Here is how FiveThirtyEight reports their forecast probabilities.

FiveThirtyEight    Clinton    Trump
---------------    -------    -----
Polls Only            51.0     49.0
Now Cast              56.8     43.2

What explains the difference between the Polls-Only forecast and the Now-Cast forecast?

  • I was about to ask the same question. A few days ago, the now-cast had Trump at a 10pt lead, it's since flipped, and now, just 21 hours after your post, it's 63.6/36.4, a large further jump, in my opinion. Aug 1, 2016 at 14:39

1 Answer 1


The numbers you're comparing are not "poll results", they're odds of winning based on the polling.

The details of their models are spelled out here. They summarize them as:

Polls-plus: Combines polls with an economic index. Since the economic index implies that this election should be a tossup, it assumes the race will tighten somewhat.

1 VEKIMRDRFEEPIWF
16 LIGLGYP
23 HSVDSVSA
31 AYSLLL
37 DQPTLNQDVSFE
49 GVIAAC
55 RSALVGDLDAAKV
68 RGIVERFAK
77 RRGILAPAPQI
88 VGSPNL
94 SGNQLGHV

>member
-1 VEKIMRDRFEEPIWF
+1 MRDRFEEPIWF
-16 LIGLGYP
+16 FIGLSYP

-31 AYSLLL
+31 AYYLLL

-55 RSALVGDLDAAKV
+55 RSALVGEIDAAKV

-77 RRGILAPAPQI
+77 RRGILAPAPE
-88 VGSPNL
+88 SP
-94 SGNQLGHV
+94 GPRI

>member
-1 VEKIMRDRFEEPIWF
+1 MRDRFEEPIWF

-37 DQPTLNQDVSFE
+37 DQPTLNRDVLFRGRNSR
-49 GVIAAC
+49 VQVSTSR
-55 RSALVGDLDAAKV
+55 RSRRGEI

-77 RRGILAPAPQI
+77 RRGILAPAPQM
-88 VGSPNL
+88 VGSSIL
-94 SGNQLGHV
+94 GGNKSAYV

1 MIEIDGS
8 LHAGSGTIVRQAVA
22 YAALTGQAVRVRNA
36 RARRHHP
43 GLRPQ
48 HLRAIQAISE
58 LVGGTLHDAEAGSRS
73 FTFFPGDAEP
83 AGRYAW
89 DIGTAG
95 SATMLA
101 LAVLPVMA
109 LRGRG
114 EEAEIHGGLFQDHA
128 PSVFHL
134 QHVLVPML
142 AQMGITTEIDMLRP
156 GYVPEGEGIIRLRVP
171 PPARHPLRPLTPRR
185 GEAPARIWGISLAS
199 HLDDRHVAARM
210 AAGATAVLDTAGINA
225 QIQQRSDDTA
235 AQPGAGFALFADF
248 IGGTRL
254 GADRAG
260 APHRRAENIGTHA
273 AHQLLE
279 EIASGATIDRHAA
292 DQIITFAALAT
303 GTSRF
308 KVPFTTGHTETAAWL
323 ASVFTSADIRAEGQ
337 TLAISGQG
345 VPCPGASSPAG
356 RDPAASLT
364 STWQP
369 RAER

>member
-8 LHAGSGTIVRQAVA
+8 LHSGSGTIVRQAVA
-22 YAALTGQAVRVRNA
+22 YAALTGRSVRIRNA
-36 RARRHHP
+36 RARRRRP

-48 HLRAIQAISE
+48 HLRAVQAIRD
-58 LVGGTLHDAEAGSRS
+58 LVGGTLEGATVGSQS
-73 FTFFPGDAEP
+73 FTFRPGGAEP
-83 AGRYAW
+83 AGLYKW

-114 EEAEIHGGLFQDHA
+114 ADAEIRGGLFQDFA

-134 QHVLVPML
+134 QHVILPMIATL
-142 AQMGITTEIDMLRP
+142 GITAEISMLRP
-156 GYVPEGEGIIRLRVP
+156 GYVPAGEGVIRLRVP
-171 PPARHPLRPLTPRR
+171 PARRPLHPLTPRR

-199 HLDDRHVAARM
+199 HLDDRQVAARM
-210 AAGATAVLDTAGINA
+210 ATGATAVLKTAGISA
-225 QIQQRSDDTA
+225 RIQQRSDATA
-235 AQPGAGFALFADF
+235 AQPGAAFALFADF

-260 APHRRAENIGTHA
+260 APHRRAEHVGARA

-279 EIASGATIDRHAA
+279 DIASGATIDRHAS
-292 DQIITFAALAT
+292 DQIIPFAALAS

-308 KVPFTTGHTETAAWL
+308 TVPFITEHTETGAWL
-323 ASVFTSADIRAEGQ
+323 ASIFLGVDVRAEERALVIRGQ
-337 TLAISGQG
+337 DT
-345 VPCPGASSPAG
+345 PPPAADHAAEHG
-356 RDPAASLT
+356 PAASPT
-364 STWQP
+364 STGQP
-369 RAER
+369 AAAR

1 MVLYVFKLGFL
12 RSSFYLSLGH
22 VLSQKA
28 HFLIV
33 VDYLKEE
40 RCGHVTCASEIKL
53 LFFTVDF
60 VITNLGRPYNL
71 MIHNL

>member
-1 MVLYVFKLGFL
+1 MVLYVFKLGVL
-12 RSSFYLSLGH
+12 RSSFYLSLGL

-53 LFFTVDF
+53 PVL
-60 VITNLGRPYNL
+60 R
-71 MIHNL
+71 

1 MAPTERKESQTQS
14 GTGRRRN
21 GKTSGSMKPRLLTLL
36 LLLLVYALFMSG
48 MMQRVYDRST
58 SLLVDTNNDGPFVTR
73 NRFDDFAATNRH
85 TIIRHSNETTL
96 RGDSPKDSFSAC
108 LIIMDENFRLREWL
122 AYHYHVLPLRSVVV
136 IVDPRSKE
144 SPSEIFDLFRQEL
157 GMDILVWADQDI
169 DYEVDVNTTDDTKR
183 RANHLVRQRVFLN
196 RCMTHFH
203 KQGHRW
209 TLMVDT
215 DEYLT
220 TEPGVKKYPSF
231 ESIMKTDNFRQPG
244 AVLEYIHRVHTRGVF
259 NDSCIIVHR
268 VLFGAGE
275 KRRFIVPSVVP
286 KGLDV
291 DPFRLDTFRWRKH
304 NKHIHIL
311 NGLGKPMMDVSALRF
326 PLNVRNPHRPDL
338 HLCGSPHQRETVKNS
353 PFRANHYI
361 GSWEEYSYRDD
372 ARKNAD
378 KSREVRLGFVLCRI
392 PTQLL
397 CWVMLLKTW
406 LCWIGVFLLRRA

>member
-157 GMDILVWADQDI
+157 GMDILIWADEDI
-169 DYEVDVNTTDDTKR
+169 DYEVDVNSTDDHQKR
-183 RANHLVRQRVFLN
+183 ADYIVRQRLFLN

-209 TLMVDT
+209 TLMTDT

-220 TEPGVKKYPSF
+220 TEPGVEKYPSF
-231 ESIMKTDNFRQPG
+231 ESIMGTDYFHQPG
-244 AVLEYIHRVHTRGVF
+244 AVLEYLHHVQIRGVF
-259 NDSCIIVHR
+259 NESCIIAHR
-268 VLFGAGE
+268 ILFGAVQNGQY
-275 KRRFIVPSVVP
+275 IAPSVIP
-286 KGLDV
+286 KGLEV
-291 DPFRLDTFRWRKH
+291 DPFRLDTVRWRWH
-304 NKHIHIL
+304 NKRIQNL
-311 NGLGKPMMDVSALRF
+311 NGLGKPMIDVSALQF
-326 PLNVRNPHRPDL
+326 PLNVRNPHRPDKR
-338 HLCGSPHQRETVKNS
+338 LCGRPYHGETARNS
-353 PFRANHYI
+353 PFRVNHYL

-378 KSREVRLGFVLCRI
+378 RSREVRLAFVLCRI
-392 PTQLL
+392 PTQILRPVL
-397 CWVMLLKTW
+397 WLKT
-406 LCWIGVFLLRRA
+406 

Polls-only: A simpler, what-you-see-is-what-you-get version of the model. It assumes current polls reflect the best forecast for November, although with a lot of uncertainty.
Now-cast: A projection of what would happen in a hypothetical election held today. Much more aggressive than the other models.

Then, they even have a section called "Differences between polls-only and now-cast":

  • The now-cast is basically the polls-only model, except that we lie to our computer and tell it the election is today.
  • As a result, the now-cast is very aggressive. It’s much more confident than polls-plus or polls-only; it weights recent polls more heavily and is more aggressive in calculating a trend line.
  • There could be some big differences around the conventions. The polls-only and polls-plus models discount polls taken just after the conventions, whereas the now-cast will work to quickly capture the convention bounce.

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